Led by a potent three-guard attack, Michigan already looked like a serious contender for the national title. The Wolverines could be even scarier if their front line continues to come along.
No. 3 Michigan should be able to continue its impressive start when it hosts Binghamton on Tuesday night.
The Wolverines (9-0) are off to their best start since going 11-0 to begin the 1988-89 season, which ended with their only NCAA championship. With the guard trio of Trey Burke, Tim Hardaway Jr. and Nik Stauskas, they've mostly employed a perimeter-oriented offense common on John Beilein-coached teams.
The Burke-Hardaway-Stauskas trio didn't waver in Michigan's 80-67 win over Arkansas on Saturday, combining for 42 points in Beilein's 100th victory with the school. But the season-high 12 points and 10 rebounds the Wolverines received from Jordan Morgan were more surprising.
The junior forward, who has started all nine of Michigan's games, averaged 6.3 points and 4.9 boards prior to Saturday's effort. Morgan's six offensive rebounds against the Razorbacks matched a career high.
"Jordan worked his tail off all summer, and you can see the results," said Burke, a preseason All-American who ranks in the top 10 nationally with 7.1 assists per game.
"He scored some points, but in every game, he's doing little things that make us a much better team. He keeps possessions alive. He grabs defensive rebounds, he shuts people down in the post and he gives us a big body down low."
Morgan helped Michigan bully its way to 42-26 advantages in both rebounds and points in the paint against Arkansas.
His continued emergence would add even more balance to a starting lineup that has its four other players all averaging at least 12.2 points. Morgan is the only starter taller than 6-foot-6, and also the only one who isn't a 3-point threat.
Michigan has relied heavily on outside shooting - and with great results. The Wolverines rank among the nation's 10 best 3-point shooting teams, hitting 42.1 percent of those shots.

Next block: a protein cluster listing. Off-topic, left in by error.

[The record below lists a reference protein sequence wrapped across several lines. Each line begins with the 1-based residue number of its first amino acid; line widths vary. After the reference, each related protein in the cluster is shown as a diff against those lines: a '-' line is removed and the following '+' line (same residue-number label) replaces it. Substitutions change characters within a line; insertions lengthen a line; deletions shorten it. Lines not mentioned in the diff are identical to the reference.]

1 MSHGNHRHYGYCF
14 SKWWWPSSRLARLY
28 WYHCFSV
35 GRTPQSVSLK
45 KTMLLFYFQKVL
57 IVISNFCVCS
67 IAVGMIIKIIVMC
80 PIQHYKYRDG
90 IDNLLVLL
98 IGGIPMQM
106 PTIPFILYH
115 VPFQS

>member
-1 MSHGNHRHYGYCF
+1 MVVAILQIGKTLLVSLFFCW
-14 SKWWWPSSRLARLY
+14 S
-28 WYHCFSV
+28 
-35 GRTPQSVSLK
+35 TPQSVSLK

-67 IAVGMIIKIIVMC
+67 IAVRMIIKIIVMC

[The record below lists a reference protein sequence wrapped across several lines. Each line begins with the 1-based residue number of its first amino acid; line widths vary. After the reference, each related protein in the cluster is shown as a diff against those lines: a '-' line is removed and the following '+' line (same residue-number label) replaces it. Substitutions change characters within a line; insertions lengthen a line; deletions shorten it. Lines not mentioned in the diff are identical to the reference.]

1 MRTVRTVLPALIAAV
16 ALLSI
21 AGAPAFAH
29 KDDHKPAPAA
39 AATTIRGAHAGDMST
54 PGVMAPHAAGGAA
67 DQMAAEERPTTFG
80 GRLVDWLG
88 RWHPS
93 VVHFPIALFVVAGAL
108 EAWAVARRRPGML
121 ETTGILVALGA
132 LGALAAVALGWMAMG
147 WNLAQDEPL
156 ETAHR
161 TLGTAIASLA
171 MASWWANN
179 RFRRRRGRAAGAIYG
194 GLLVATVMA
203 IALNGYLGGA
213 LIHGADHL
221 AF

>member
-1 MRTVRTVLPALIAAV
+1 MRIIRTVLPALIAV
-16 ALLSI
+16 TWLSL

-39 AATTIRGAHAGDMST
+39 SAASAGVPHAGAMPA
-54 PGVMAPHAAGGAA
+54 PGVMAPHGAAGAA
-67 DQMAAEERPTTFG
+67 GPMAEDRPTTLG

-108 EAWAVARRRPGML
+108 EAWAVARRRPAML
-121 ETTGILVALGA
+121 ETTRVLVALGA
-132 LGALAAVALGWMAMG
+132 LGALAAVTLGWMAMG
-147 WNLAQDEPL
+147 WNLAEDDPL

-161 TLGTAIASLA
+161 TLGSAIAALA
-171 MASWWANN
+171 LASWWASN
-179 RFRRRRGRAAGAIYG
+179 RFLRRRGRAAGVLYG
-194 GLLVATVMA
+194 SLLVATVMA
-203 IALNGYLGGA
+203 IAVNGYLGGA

Stauskas leads the way at 60.5 percent (23 of 38) and fellow freshman Glenn Robinson III hit 2 of 3 on Saturday, part of a 7-of-11 performance from the field for 17 points.
"We're all unselfish; we all don't care who scores the ball," Stauskas told Michigan's official website. "And at the end of the day the team goal is to win games."
Tuesday's game will serve as a prelude to what should be Michigan's final non-conference test. The Wolverines will play West Virginia - Beilein's former employer - on Saturday night in the Brooklyn Hoops Winter Festival at the Barclays Center before tuning up for the Big Ten season at home against Eastern Michigan and Central Michigan.
Binghamton (2-8) appears to be Michigan's weakest remaining opponent. The Bearcats are one win away from already surpassing last season's total, but they've lost four in a row since beating St. Peter's and Marywood. They're 0-8 against Top 25 teams since joining Division I in 2001, getting outscored by an average of 34.0 points in those games.
They lost 78-56 at Bryant on Saturday despite freshman guard Jordan Reed's 15 points and eight rebounds. Reed is the only Bearcat averaging double-digit points with 18.3, and he's also pulling down 10.0 boards per game.
Michigan won the only previous meeting, 59-46 in 2004.
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